Monday 18 March 2019 12:01 am

City Hall accused of 'repeating mistakes' of Garden Bridge scandal over £22m housing loan

City Hall has been accused of repeating the mistakes of the Garden Bridge after it agreed to loan nearly £22m towards the development of a controversial housing site in south London.

The Greater London Authority (GLA) has agreed to loan American property developer Anthology £21.8m to build homes at Woodlands and Masters house in Lambeth, despite the fact the firm has not submitted a planning application or received planning consent.

City A.M. can reveal that £11.6m has already been paid out to Anthology. The remaining tranche of the funds will be released only if it hits certain milestones, and the £22m is fully recoverable in the event that Lambeth council, the local authority, refuses planning consent.

Under the terms of the loan, which was signed in December and has been granted from the GLA’s homes for Londoners land fund, Anthology must “accelerate the delivery” of 254 homes at the the site, which Anthology bought from the South London and Maudsley NHS foundation trust for £15.5m last May.

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One condition of the loan is that Anthology commits to a 50 per cent threshold of affordable housing.

One source said they were “sceptical” that Anthology would hit the target. They said there was tension between Lambeth council and the developer, which they claimed viewed the affordable housing commitment as a “problem”.

Anthology’s plans have attracted opposition from some local residents, who claim its proposed 34-storey tower block is the same height as the BT tower and would block sunlight. Anthology has said the proposed tower is 110m. The BT tower is 191m.

The GLA’s decision to grant the funds without the necessary planning permission has drawn comparisons with the Garden Bridge, when Transport for London (TfL) gave £20m to the trust behind the project on the grounds it would get the green light.

After it became clear the trust had run out of money, planning permission was never fully granted and the project collapsed, costing taxpayers £43m.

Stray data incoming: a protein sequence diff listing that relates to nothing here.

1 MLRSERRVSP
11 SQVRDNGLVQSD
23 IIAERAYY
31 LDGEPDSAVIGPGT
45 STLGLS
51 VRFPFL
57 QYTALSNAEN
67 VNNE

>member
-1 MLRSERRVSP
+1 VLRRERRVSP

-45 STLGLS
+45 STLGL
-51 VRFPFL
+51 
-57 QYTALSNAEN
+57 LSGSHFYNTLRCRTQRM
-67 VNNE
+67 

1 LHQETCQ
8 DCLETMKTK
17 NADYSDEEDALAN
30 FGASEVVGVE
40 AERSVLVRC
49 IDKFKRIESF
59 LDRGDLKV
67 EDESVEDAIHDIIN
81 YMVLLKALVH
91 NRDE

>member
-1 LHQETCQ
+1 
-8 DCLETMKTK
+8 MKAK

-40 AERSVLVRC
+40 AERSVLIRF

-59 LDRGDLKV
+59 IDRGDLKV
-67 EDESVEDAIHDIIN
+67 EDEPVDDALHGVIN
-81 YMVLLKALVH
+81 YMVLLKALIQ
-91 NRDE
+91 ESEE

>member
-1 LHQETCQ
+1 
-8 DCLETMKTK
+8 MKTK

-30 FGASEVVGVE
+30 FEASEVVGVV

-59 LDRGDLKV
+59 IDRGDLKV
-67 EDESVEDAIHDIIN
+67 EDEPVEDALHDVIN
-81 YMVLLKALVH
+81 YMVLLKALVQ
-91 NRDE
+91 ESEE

Caroline Pidgeon, chair of the London Assembly’s transport committee, said: “I can see the merit in a more interventionist approach in London’s land market to help deliver more homes and especially affordable homes. However the process should be open and transparent.

“The last mayor cut corners and failed to allow proper scrutiny of projects he was in favour of. The £43m of public money wasted on the Garden Bridge is the painful legacy of such behaviour.

“Sadly Sadiq Khan is running the risk of similar mistakes being made again. Allowing huge publicly funded loans to be made to private developers with so little public scrutiny is a recipe for future disasters.”

A spokesperson for the mayor said: “The mayor’s intervention will see more social rented and other genuinely affordable homes built more quickly for Londoners. The loan from the GLA is conditional on each development including at least 50 per cent affordable housing – compared to 14 per cent in the existing planning consent before we stepped in.”

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Adam Gaymer, chief operating officer at Anthology said: "As an SME property developer in London, Anthology shares the GLA’s ambitions to build more homes and ensure affordable housing options for Londoners. The GLA’s support enables smaller developers like Anthology to develop more homes more rapidly, and we are working with them successfully on a number of existing schemes, including at our Hale Works and Wembley Parade developments.

“Any loans are made in line with the GLA’s standard practice and due diligence, with repayment terms and relevant conditions attached where required.”